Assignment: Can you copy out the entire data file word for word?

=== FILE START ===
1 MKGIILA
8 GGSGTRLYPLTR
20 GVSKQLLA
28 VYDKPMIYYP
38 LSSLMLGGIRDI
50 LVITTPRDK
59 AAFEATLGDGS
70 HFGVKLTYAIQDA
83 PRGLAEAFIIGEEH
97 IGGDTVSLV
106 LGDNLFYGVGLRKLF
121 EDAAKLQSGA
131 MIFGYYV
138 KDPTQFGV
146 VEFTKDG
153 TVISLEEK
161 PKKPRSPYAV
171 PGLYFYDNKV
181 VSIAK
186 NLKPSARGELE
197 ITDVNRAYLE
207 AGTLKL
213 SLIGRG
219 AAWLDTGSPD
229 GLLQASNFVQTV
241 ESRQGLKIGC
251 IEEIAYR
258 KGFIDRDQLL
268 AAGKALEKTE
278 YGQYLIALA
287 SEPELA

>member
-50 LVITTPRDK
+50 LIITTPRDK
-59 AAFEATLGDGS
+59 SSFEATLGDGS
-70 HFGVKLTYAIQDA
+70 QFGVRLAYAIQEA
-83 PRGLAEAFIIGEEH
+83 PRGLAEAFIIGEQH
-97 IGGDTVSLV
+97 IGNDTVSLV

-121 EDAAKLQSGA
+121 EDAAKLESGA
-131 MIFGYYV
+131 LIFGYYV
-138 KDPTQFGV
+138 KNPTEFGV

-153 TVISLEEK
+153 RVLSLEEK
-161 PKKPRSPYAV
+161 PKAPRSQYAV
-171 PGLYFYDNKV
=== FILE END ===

1 MKGIILA
8 GGSGTRLYPLTR
20 GVSKQLLA
28 VYDKPMIYYP
38 LSSLMLGGIRDI
50 LVITTPRDK
59 AAFEATLGDGS
70 HFGVKLTYAIQDA
83 PRGLAEAFIIGEEH
97 IGGDTVSLV
106 LGDNLFYGVGLRKLF
121 EDAAKLQSGA
131 MIFGYYV
138 KDPTQFGV
146 VEFTKDG
153 TVISLEEK
161 PKKPRSPYAV
171 PGLYFYDNKV
181 VSIAK
186 NLKPSARGELE
197 ITDVNRAYLE
207 AGTLKL
213 SLIGRG
219 AAWLDTGSPD
229 GLLQASNFVQTV
241 ESRQGLKIGC
251 IEEIAYR
258 KGFIDRDQLL
268 AAGKALEKTE
278 YGQYLIALA
287 SEPELA

>member
-50 LVITTPRDK
+50 LIITTPRDK
-59 AAFEATLGDGS
+59 SSFEATLGDGS
-70 HFGVKLTYAIQDA
+70 QFGVRLAYAIQEA
-83 PRGLAEAFIIGEEH
+83 PRGLAEAFIIGEQH
-97 IGGDTVSLV
+97 IGNDTVSLV

-121 EDAAKLQSGA
+121 EDAAKLESGA
-131 MIFGYYV
+131 LIFGYYV
-138 KDPTQFGV
+138 KNPTEFGV

-153 TVISLEEK
+153 RVLSLEEK
-161 PKKPRSPYAV
+161 PKAPRSQYAV
-171 PGLYFYDNKV